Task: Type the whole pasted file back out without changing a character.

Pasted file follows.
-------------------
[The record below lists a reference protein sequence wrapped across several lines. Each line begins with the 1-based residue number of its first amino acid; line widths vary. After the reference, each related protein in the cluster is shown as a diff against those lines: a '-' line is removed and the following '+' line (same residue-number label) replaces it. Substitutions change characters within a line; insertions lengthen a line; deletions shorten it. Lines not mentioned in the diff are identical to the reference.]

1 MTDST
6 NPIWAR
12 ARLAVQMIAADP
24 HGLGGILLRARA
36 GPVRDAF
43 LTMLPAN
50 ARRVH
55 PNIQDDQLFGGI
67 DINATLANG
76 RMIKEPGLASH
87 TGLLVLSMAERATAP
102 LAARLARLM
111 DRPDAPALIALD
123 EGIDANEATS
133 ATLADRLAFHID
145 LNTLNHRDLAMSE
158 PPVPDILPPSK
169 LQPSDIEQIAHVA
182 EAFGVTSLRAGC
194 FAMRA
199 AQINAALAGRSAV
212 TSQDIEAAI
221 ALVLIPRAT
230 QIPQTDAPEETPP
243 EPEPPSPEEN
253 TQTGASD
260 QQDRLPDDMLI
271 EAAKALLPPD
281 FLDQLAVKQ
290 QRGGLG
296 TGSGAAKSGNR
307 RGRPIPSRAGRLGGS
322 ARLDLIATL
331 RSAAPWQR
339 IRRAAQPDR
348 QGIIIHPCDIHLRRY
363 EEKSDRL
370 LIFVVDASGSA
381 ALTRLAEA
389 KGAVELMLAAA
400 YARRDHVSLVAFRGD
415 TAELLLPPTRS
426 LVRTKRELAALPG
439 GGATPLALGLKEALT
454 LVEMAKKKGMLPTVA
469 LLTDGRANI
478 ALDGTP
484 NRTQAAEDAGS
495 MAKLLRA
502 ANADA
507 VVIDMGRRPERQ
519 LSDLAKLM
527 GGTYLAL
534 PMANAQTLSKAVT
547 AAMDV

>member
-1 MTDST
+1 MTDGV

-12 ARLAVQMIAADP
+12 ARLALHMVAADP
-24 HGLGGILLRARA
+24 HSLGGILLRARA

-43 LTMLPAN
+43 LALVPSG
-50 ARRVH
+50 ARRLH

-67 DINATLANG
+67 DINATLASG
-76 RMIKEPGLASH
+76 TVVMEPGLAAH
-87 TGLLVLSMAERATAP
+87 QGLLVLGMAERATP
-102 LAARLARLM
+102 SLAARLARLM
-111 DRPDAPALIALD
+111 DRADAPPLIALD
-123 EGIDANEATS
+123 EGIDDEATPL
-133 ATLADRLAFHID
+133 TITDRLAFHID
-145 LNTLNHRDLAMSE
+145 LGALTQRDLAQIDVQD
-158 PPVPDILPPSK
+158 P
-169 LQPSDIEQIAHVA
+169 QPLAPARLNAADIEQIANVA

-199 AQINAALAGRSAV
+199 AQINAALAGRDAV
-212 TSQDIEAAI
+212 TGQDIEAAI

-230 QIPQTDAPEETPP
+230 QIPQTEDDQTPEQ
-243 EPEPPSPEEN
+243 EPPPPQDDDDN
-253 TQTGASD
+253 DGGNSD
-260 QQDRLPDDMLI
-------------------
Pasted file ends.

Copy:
[The record below lists a reference protein sequence wrapped across several lines. Each line begins with the 1-based residue number of its first amino acid; line widths vary. After the reference, each related protein in the cluster is shown as a diff against those lines: a '-' line is removed and the following '+' line (same residue-number label) replaces it. Substitutions change characters within a line; insertions lengthen a line; deletions shorten it. Lines not mentioned in the diff are identical to the reference.]

1 MTDST
6 NPIWAR
12 ARLAVQMIAADP
24 HGLGGILLRARA
36 GPVRDAF
43 LTMLPAN
50 ARRVH
55 PNIQDDQLFGGI
67 DINATLANG
76 RMIKEPGLASH
87 TGLLVLSMAERATAP
102 LAARLARLM
111 DRPDAPALIALD
123 EGIDANEATS
133 ATLADRLAFHID
145 LNTLNHRDLAMSE
158 PPVPDILPPSK
169 LQPSDIEQIAHVA
182 EAFGVTSLRAGC
194 FAMRA
199 AQINAALAGRSAV
212 TSQDIEAAI
221 ALVLIPRAT
230 QIPQTDAPEETPP
243 EPEPPSPEEN
253 TQTGASD
260 QQDRLPDDMLI
271 EAAKALLPPD
281 FLDQLAVKQ
290 QRGGLG
296 TGSGAAKSGNR
307 RGRPIPSRAGRLGGS
322 ARLDLIATL
331 RSAAPWQR
339 IRRAAQPDR
348 QGIIIHPCDIHLRRY
363 EEKSDRL
370 LIFVVDASGSA
381 ALTRLAEA
389 KGAVELMLAAA
400 YARRDHVSLVAFRGD
415 TAELLLPPTRS
426 LVRTKRELAALPG
439 GGATPLALGLKEALT
454 LVEMAKKKGMLPTVA
469 LLTDGRANI
478 ALDGTP
484 NRTQAAEDAGS
495 MAKLLRA
502 ANADA
507 VVIDMGRRPERQ
519 LSDLAKLM
527 GGTYLAL
534 PMANAQTLSKAVT
547 AAMDV

>member
-1 MTDST
+1 MTDGV

-12 ARLAVQMIAADP
+12 ARLALHMVAADP
-24 HGLGGILLRARA
+24 HSLGGILLRARA

-43 LTMLPAN
+43 LALVPSG
-50 ARRVH
+50 ARRLH

-67 DINATLANG
+67 DINATLASG
-76 RMIKEPGLASH
+76 TVVMEPGLAAH
-87 TGLLVLSMAERATAP
+87 QGLLVLGMAERATP
-102 LAARLARLM
+102 SLAARLARLM
-111 DRPDAPALIALD
+111 DRADAPPLIALD
-123 EGIDANEATS
+123 EGIDDEATPL
-133 ATLADRLAFHID
+133 TITDRLAFHID
-145 LNTLNHRDLAMSE
+145 LGALTQRDLAQIDVQD
-158 PPVPDILPPSK
+158 P
-169 LQPSDIEQIAHVA
+169 QPLAPARLNAADIEQIANVA

-199 AQINAALAGRSAV
+199 AQINAALAGRDAV
-212 TSQDIEAAI
+212 TGQDIEAAI

-230 QIPQTDAPEETPP
+230 QIPQTEDDQTPEQ
-243 EPEPPSPEEN
+243 EPPPPQDDDDN
-253 TQTGASD
+253 DGGNSD
-260 QQDRLPDDMLI